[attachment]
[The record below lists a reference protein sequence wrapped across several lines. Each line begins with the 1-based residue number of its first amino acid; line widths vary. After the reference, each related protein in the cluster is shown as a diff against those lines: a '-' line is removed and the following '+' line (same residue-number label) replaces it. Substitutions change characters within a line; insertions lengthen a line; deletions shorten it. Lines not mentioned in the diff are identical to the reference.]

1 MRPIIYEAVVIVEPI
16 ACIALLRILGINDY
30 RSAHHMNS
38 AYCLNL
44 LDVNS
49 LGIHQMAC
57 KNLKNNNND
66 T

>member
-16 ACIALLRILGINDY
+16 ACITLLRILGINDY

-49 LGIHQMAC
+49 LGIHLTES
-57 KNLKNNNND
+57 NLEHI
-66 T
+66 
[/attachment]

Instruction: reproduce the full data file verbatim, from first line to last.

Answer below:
[The record below lists a reference protein sequence wrapped across several lines. Each line begins with the 1-based residue number of its first amino acid; line widths vary. After the reference, each related protein in the cluster is shown as a diff against those lines: a '-' line is removed and the following '+' line (same residue-number label) replaces it. Substitutions change characters within a line; insertions lengthen a line; deletions shorten it. Lines not mentioned in the diff are identical to the reference.]

1 MRPIIYEAVVIVEPI
16 ACIALLRILGINDY
30 RSAHHMNS
38 AYCLNL
44 LDVNS
49 LGIHQMAC
57 KNLKNNNND
66 T

>member
-16 ACIALLRILGINDY
+16 ACITLLRILGINDY

-49 LGIHQMAC
+49 LGIHLTES
-57 KNLKNNNND
+57 NLEHI
-66 T
+66 